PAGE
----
Tuesday, May 31, 2011

ELY Robin J., IBARRA Herminia, KOLB Deborah
Taking Gender into Account: Theory and Design for Women's Leadership Development Programs
Academy of Management Learning & Education Forthcoming

We conceptualize leadership development as identity work and show how subtle forms of gender bias in the culture and in organizations interfere with the identity work of women leaders. Based on this insight, we revisit traditional approaches to standard leadership topics, such as negotiations and leading change, as well as currently popular developmental tools, such as 360-degree feedback and networking; reinterpret them through the lens of women’s experiences in organizations; and revise them in order to meet the particular challenges women face when transitioning to more senior leadership roles. By framing leadership development as identity work, we reveal the gender dynamics involved in becoming a leader, offer a theoretical rationale for teaching leadership in women-only groups, and suggest design and delivery principles to increase the likelihood that women’s leadership programs will help women advance into more senior leadership roles.

Friday, May 27, 2011

Demographics: The Ratio of Revolution
INSEAD Working Paper 2011/42/DS 
SSRN's Top Ten download list for Labor: Demographics & Economics of the Family eJournal Take a look at the statistics here

The demographic metrics and inflationary circumstances that framed the January 2011 revolution in Egypt’s Tahrir Square were almost identical to those prevailing in Japan during the 1968 violent student-led revolts, in the United States when millions demonstrated against the Vietnam War in the late 1960s to early 1970s, and in China when hundreds of thousands converged on Tiananmen Square in 1989. Disenchantment by growing numbers of unemployed youth develops into anti-government revolutionary potential when rapidly rising inflation enters the picture. This paper identifies time periods when two demographic metrics suggest a nation is ripe for revolution.
CARTER Nancy M., HAN JungYun
Entrepreneurship in The Blackwell Encyclopedia of Management (vol. III), Blackwell Publishing Forthcoming

The term “nascent entrepreneur” has been added to the literature in the past ten years as researchers focused greater attention on understanding the earliest stages of organization emergence. Studies showing that new businesses provide profound social and economic benefits stimulated researchers and policy-makers to learn more about how new businesses come into existence, how many were being formed, at what rate, and information on the individuals who were starting the businesses. Previous research had relied on retrospective reports of entrepreneurs who already had their businesses established to relate how the entrepreneurial career choice was made, the processes of early creation and launch, and why some start-up efforts were successful while others were discontinued. Concern about the validity of the reminiscences of new firm owners to reflect organization emergence led to efforts to study nascent entrepreneurs – individuals who were actively involved in business start-up activities. So, we put efforts to determine who they are and to track their start-up processes.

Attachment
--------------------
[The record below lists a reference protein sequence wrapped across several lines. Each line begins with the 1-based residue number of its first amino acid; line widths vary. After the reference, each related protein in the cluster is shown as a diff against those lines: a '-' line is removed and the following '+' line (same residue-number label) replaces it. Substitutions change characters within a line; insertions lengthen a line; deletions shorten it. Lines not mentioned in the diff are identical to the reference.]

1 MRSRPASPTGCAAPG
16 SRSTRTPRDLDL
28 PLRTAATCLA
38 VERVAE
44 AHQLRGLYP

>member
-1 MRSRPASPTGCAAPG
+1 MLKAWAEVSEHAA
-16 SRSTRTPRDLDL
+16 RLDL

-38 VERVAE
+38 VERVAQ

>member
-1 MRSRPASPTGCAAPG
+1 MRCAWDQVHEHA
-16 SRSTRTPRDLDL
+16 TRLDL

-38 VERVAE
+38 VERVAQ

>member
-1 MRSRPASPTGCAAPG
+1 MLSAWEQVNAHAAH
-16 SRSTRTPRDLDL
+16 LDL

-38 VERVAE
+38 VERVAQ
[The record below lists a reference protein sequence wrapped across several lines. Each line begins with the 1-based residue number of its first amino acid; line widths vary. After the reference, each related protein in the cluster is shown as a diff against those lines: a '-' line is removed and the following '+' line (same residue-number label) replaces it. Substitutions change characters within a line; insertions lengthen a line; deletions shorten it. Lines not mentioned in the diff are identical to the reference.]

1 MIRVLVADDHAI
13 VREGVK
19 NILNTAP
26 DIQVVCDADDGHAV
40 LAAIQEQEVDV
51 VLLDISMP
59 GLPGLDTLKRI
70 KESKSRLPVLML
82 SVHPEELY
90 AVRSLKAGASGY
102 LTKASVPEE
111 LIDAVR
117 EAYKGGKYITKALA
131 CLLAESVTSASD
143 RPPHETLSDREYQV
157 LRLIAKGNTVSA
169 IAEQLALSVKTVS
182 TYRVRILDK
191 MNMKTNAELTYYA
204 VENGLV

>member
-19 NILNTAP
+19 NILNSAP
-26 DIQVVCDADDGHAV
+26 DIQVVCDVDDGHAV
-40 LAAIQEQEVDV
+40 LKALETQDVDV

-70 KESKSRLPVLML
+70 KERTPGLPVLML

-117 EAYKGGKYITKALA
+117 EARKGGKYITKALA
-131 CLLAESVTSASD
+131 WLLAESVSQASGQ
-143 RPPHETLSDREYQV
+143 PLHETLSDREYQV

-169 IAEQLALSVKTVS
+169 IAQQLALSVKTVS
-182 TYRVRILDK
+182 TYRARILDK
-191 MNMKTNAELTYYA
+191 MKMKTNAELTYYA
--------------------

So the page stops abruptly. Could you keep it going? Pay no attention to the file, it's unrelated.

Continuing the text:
Valuation and Return Measurement in Private Equity: An Overview

© 2011 INSEAD Case Study

The topic of valuation and measurement of return (i.e. investment success) permeates the whole life cycle of private equity (PE). While the valuation part is in many ways similar to other direct investment strategies, the measuring of returns in private equity is a notoriously difficult business, mainly due to the absence of an efficient and transparent market for the asset class. So while theoretically not difficult, the wide range of practical approaches – often designed to produce a specific outcome – tend to be confusing to an outsider or new student of the field. This paper does not attempt to systematically explore all the variations that exist in the market but rather to give an overview of the most common approaches, highlighting their strengths and weaknesses and pointing to major alternative methods.

Search Funds: An Alternative Route to Becoming an Equity-Owning Manager
© 2011 INSEAD Case Study

This note is divided into two sections. In the first part, Simon Webster, widely regarded as the pioneer of search funds in the UK, recounts his experience of creating his first search fund, buying a company in 1995, and selling it for £30 million in 2005, making a great return on investment for himself and his investors. The second part introduces four other European search funders who are at different stages - one who has closed his fund and is about to acquire a company; one who has just closed his fund and is looking for a suitable business to purchase; and two who are at the fundraising stage. A discussion ensues between the search funders of their different approaches, the challenges they face and their own experiences of the model.

Pedagogical Objectives: The aim is to introduce the search fund model to students (in particular students studying outside the US where the model is still relatively unknown). The discussion between the search funders allows the students to weigh up the pros and cons of the model - is it the right path for them to acquire a company? It gives responses to the questions frequently asked surrounding the search fund model, offering concrete examples of successful funds and some of the pitfalls to avoid. It gives advice on how to approach potential investors, such as whether to have a partner, and the best time in your career to start a fund.
YANG Anne, ZHANG Hong, SHAH Gourang
Tyco International: Corporate Liquidity Crisis and Treasury Restructuring